The story of an expectant couple and a wise man (but not the ones you’re thinking of)
It was in the bleak midwinter, and the wayfaring couple trudged through the frigid night, seeking shelter. The father-to-be scanned the roadside for some home, some inn, some stable where his struggling companion might rest safely for the night. He looked over at her frequently. She labored along without complaint, her way made heavier by the new life growing inside her. They needed a warm, dry place safe from the bitter wind. When her time came, it must not be out here along the roadway.
Their names were not Mary and Joseph, but Pepper and Cooper. Nor were they man and wife, but rather a pair of beagles. And the place was not Bethlehem but Bethel, Ohio, on a rural highway outside of town.
But, like the biblical couple, they were to be blessed by an act of compassion this night, eight days before Christmas.
Gus Kiebel, a county wildlife officer, was driving home from work when he spotted the pair in the flash of his headlights. It was snowing so hard it was difficult to see, but he could tell the dogs were wearing collars and tags. What were they doing out here on this stretch of wooded road, when it was too cold for dogs to go outside? Gus parked his truck and approached the animals. He squatted and stretched out his hands to the beagles, which made no effort to escape. He read their tags by his truck’s headlights: The female was named Pepper, and the male was Cooper. He pulled out his phone to call the number listed, but it was snowing so hard that his screen blurred.
“Let’s put them in my truck, and I’ll call from there.”
He placed the dogs in his truck, on the floorboards on the passenger side. By the time he came around to the driver’s side, they had climbed onto the passenger seat and were snuggled together there. Gus dried his phone, snapped a picture of the pair and sent it to his wife, Katie Kiebel.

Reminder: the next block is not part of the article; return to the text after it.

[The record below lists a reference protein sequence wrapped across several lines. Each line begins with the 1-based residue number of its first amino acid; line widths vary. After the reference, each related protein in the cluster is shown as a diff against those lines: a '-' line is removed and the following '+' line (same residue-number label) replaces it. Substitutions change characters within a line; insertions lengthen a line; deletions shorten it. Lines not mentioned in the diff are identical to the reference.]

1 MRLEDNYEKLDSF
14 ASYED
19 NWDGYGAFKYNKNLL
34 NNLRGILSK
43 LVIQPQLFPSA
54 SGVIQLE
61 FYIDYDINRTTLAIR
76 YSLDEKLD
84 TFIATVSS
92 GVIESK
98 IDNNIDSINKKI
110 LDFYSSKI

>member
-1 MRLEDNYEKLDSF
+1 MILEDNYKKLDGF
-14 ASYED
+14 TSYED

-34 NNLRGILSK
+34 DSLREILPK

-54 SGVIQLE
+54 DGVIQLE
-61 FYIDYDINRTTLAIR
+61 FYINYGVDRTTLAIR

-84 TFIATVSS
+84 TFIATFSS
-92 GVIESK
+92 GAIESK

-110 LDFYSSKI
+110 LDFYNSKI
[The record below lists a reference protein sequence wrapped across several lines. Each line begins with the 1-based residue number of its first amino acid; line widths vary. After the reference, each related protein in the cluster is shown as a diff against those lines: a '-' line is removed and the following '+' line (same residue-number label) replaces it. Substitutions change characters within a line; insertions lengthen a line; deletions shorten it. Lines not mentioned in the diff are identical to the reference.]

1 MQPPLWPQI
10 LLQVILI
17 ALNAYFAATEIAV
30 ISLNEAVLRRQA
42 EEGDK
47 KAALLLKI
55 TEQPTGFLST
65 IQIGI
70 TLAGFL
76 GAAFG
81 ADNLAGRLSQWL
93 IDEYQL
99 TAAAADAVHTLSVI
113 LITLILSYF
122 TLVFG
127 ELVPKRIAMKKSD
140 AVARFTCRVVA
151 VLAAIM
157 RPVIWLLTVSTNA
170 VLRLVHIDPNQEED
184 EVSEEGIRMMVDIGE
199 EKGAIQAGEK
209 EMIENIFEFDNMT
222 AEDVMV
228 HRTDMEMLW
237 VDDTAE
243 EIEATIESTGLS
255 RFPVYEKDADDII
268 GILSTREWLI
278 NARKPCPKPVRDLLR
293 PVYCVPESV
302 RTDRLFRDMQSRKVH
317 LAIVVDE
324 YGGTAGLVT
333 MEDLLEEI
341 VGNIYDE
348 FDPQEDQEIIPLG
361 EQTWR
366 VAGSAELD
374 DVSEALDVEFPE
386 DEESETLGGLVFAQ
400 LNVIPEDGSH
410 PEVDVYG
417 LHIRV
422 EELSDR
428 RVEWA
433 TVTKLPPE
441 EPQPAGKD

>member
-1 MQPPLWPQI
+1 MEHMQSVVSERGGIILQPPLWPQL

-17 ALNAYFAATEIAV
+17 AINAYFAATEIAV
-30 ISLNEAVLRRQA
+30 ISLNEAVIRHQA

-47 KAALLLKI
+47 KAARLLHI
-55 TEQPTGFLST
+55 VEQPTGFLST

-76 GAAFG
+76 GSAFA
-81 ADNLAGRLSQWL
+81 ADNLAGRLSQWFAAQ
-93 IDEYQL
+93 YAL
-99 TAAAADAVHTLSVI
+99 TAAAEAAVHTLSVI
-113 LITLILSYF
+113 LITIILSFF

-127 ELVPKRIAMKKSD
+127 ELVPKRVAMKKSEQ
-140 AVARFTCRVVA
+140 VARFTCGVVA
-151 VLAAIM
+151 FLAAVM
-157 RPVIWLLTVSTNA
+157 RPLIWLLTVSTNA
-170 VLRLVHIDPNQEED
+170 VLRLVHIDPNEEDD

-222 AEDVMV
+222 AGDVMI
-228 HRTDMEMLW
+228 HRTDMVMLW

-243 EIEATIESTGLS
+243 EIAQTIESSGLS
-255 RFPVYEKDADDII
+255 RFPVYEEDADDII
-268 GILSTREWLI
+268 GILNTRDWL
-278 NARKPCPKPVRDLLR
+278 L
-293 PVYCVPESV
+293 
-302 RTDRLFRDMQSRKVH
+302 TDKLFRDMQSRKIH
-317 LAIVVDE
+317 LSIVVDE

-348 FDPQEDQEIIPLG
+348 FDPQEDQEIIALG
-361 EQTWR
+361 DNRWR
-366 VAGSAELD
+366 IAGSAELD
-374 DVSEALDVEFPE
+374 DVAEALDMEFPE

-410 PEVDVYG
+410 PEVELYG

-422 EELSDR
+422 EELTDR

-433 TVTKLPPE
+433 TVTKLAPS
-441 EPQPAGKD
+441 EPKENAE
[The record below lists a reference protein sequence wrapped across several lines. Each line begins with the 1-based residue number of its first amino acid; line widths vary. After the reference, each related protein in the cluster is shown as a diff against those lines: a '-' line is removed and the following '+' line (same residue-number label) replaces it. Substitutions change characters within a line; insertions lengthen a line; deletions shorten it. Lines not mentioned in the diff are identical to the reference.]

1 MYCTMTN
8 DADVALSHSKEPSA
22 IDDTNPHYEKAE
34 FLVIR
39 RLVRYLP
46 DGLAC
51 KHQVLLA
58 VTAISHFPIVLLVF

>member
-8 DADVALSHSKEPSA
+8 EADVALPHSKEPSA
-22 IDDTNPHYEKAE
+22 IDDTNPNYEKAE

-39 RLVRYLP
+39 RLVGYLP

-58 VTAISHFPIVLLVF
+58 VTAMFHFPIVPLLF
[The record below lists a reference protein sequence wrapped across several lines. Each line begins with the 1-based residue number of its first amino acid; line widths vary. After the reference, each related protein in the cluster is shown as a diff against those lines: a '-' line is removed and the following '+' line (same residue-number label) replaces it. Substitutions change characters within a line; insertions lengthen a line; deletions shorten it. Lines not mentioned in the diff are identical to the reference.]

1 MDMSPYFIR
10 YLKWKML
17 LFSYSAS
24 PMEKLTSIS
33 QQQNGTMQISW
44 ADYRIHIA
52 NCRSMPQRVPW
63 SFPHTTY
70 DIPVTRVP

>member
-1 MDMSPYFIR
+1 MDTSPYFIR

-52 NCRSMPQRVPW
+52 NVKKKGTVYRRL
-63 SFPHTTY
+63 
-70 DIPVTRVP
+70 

Then he dialed the number from the dogs’ tags. A man answered and immediately grew defensive when Gus told him why he was calling. “I gave those dogs away,” the man said. “They’re not mine anymore.”
“Well, who did you give them to?” Gus asked.
“I don’t know the people’s names.”
“Well, do you want them back?”
“No. I can’t take care of them.” The man hung up.
These beagles were abandoned, then. No home at all in this world. Beagles are a smart dog breed. Gus looked over at them, their large hound eyes pleading. Gus called the county dog warden’s office, but it was after hours, so he left a message. Then he called Katie. “You cannot put them back out in the snowstorm,” she said. “Bring them home.”
The Kiebels prepared a bed for the dogs in a crate on their warm enclosed porch, also setting out food and water. The exhausted animals lay together, Cooper periodically lifting his head to fuss over Pepper.
As a boy, Gus had dreamed of owning beagles, but keeping this pair was out of the question—the Kiebels already had a family dog. But he knew someone at a no-kill shelter, the League for Animal Welfare in nearby Batavia. The next day, he called, and Katie took the dogs to the shelter to drop them off—on one condition. “I’m not signing the dogs over to you if you’re going to separate them,” she said. The shelter workers promised her they’d keep the couple together.
In the days following, Katie phoned the shelter repeatedly to check up on Pepper and Cooper. Soon after Christmas, the beagles were adopted, as a pair, to a loving family. It’s a simple story—people who practice kindness give shelter from a storm to a vagabond couple—but it speaks to the best of our nature. And when kindness and love triumph over cruelty and the elements, it can feel like the greatest miracle of all.
If you want to help support shelters during the holiday season, these are things animal shelters need right now.